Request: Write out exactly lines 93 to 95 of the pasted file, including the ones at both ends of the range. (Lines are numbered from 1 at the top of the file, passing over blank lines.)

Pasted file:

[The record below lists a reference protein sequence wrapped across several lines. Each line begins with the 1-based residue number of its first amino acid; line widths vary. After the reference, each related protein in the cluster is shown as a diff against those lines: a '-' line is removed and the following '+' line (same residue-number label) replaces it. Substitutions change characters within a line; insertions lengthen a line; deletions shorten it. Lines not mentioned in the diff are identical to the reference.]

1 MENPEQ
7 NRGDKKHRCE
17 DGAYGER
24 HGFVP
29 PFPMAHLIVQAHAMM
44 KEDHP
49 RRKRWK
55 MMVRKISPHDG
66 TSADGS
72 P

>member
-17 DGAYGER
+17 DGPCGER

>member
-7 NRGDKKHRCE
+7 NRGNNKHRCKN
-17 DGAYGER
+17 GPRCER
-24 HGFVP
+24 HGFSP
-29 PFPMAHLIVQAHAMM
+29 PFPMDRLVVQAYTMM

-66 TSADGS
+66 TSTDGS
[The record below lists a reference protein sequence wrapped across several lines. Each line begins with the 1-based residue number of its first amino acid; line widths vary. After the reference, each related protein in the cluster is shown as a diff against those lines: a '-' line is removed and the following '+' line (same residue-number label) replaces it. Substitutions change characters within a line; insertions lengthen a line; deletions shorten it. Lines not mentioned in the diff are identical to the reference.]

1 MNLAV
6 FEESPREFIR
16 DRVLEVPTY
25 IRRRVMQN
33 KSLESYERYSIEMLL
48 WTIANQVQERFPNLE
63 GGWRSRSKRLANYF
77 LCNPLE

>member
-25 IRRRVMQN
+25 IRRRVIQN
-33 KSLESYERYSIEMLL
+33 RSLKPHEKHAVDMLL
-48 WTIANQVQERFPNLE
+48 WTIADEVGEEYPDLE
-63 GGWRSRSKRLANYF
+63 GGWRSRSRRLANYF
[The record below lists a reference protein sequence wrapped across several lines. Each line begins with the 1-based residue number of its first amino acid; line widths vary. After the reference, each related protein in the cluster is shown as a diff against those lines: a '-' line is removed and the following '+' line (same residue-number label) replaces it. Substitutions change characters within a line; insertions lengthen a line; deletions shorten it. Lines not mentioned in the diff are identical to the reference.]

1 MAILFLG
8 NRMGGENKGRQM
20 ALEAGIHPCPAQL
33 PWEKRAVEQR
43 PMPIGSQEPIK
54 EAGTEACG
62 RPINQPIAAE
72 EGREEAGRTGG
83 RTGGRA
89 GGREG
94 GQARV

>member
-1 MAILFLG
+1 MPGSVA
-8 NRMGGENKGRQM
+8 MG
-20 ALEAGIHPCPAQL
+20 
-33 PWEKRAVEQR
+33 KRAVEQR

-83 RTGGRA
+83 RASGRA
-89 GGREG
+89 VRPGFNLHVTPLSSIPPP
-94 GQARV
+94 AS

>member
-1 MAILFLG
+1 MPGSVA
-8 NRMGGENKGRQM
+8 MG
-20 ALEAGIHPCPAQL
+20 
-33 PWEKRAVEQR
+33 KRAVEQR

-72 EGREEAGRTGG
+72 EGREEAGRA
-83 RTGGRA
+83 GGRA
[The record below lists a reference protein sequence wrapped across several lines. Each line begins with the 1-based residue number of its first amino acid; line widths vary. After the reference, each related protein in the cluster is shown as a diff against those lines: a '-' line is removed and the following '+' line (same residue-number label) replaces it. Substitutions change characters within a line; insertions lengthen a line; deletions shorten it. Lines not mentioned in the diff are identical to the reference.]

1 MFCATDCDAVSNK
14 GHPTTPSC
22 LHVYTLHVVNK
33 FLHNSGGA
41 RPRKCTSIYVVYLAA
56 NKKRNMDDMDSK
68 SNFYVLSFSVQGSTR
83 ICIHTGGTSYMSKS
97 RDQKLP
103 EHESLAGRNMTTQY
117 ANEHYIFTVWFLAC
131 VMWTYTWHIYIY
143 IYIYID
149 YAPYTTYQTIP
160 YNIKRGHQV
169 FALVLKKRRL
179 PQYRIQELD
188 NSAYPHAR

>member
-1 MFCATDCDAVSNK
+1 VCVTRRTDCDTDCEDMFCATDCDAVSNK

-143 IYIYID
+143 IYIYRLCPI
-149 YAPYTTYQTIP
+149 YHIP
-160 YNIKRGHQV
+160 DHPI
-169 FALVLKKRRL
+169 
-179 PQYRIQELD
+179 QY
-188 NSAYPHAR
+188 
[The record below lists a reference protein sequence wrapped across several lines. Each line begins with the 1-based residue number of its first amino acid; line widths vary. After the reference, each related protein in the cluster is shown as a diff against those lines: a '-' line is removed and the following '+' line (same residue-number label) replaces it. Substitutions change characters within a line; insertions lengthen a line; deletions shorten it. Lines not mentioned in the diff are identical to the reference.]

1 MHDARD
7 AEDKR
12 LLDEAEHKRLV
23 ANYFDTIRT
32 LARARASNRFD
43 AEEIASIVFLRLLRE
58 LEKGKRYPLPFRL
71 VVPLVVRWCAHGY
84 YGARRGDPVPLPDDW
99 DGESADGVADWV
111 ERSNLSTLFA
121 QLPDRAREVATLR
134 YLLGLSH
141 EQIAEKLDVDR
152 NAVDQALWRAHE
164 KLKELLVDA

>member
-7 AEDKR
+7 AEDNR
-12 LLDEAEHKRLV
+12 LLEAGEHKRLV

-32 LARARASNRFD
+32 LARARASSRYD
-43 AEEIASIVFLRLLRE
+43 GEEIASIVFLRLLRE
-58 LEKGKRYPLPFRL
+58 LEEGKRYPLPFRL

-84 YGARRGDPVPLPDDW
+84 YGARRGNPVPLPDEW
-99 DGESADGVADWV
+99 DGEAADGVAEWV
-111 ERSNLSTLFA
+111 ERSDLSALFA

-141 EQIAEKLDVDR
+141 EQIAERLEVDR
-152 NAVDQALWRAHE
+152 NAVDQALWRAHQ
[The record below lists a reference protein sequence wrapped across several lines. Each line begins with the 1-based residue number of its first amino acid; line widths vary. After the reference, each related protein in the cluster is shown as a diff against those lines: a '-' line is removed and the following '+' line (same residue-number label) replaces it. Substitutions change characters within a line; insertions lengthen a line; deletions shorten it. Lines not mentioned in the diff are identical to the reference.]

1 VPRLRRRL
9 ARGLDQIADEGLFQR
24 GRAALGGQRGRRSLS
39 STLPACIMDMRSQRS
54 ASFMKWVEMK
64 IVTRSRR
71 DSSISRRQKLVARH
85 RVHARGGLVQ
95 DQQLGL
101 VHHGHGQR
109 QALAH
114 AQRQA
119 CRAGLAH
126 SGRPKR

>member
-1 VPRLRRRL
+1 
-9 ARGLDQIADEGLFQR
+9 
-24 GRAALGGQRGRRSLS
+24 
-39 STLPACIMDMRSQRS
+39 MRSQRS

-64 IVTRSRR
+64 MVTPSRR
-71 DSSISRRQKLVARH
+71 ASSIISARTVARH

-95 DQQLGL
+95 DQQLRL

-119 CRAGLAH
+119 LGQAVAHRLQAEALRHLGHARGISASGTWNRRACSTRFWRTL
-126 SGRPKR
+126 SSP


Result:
97 RDQKLP
103 EHESLAGRNMTTQY
117 ANEHYIFTVWFLAC